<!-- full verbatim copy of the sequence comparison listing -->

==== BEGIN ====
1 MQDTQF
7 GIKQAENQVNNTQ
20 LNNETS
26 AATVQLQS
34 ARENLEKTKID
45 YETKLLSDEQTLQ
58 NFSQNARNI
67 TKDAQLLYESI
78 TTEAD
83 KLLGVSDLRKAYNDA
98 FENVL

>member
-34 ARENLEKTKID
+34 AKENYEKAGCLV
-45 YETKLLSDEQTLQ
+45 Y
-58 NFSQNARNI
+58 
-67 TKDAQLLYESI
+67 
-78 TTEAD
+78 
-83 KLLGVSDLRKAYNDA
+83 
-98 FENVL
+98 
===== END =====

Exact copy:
1 MQDTQF
7 GIKQAENQVNNTQ
20 LNNETS
26 AATVQLQS
34 ARENLEKTKID
45 YETKLLSDEQTLQ
58 NFSQNARNI
67 TKDAQLLYESI
78 TTEAD
83 KLLGVSDLRKAYNDA
98 FENVL

>member
-34 ARENLEKTKID
+34 AKENYEKAGCLV
-45 YETKLLSDEQTLQ
+45 Y
-58 NFSQNARNI
+58 
-67 TKDAQLLYESI
+67 
-78 TTEAD
+78 
-83 KLLGVSDLRKAYNDA
+83 
-98 FENVL
+98 